There is an early diagnosis for one third of American kids with ADHD, but researchers say that few valid tests exist to support a diagnosis in children under the age of six.
A federal government report shows that almost a third of American children with Attention Defecit Hyperactivity Disorder receive an early diagnosis, but it may be difficult to determine if this means that ADHD is overdiagnosed.
“Although guidelines and instrumentation for diagnosing preschool children, for example, are weaker, the condition itself is developmental and expected to exist in preschool,” said Joel Nigg, director of the division of psychology at Oregon Health & Science University in Portland.”So, many of those young diagnoses may be valid.” Nigg was not involved in the study.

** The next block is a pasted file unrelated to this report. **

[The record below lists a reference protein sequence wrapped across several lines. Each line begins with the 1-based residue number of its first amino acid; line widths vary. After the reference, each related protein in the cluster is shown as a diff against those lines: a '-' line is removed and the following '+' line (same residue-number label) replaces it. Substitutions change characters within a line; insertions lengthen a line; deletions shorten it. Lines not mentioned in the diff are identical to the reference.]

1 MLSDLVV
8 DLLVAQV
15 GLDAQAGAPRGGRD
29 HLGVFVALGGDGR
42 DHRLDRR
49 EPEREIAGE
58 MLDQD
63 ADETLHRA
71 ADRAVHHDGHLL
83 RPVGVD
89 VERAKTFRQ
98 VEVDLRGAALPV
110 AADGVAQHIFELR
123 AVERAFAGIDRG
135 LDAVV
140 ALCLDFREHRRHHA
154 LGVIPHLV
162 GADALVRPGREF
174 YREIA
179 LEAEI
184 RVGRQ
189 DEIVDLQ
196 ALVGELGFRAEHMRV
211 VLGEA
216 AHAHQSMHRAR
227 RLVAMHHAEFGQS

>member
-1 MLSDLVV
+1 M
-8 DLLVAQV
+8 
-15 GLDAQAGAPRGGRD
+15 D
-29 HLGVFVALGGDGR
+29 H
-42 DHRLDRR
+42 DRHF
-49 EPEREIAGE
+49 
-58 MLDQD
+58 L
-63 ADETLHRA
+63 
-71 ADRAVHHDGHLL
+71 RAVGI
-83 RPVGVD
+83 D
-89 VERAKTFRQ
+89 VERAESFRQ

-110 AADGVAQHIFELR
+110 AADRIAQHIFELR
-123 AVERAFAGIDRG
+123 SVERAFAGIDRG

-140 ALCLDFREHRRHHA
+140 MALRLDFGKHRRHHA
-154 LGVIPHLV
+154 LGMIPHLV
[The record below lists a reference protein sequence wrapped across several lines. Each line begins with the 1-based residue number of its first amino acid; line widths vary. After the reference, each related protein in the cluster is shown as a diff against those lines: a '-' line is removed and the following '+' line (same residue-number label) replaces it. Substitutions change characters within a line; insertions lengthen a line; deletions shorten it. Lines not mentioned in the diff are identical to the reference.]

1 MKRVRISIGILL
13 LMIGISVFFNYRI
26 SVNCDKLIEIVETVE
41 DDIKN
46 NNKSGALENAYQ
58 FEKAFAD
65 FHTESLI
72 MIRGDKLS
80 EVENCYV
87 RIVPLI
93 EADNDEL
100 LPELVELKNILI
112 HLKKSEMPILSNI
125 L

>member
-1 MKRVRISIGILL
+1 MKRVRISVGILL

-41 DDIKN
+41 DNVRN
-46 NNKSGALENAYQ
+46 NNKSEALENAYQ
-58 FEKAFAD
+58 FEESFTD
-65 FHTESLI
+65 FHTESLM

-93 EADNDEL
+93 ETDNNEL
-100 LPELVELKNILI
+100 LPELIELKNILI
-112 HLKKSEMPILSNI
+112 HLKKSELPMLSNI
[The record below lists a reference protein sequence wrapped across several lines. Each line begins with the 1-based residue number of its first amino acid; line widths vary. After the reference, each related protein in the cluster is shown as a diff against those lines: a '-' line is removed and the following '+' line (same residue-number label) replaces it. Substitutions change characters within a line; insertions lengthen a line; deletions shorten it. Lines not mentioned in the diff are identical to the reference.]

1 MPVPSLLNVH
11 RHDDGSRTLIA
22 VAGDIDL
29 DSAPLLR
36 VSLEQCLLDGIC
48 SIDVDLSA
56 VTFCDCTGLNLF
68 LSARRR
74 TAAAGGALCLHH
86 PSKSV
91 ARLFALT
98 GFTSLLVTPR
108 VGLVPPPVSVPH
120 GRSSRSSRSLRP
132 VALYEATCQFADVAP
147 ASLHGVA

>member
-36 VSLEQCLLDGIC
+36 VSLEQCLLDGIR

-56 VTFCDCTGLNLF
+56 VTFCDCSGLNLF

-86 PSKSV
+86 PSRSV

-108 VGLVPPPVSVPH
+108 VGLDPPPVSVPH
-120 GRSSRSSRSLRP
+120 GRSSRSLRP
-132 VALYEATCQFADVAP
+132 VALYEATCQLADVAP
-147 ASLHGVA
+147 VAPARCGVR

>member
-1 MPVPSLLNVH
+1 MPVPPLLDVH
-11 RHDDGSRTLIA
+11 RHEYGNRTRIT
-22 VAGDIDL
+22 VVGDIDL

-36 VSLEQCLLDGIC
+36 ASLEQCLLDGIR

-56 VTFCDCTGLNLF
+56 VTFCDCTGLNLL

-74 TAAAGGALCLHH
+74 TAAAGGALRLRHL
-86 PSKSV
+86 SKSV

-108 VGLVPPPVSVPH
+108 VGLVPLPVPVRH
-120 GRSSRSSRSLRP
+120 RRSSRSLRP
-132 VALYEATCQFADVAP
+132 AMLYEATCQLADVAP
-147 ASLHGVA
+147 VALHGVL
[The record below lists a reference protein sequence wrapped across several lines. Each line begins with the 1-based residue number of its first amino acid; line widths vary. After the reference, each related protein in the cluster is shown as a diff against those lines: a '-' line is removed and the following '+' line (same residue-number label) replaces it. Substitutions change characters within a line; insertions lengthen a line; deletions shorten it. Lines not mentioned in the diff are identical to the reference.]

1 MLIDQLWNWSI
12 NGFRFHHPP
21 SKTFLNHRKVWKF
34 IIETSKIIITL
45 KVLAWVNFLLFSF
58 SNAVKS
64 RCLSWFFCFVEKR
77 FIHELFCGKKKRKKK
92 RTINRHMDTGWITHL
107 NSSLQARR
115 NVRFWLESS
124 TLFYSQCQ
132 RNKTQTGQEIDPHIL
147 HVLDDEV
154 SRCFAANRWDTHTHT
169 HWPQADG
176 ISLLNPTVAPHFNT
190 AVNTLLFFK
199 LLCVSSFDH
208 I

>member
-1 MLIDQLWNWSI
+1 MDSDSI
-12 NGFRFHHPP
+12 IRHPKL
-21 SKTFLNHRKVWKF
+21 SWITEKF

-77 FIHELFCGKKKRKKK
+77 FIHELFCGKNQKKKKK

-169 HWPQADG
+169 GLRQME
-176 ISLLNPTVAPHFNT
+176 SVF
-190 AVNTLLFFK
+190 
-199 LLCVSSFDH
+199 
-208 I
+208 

Common symptoms include inattention, impuslive behavior, and hyperactitity.
Researcher Susanna Visser of the U.S. National Center on Birth Defects and Developmental Disabilities conducted the study, which was published in a report from the U.S. Centers for Disease Control and Prevention on September 3.
Researchers interviewed nearly 3,000 parents of children who had been diagnosed with ADHD and 115 of children diagnosed with Tourette’s syndrome. Half the children with ADHD had been diagnosed before age 7, and 31 percent were diagnosed prior to age 6.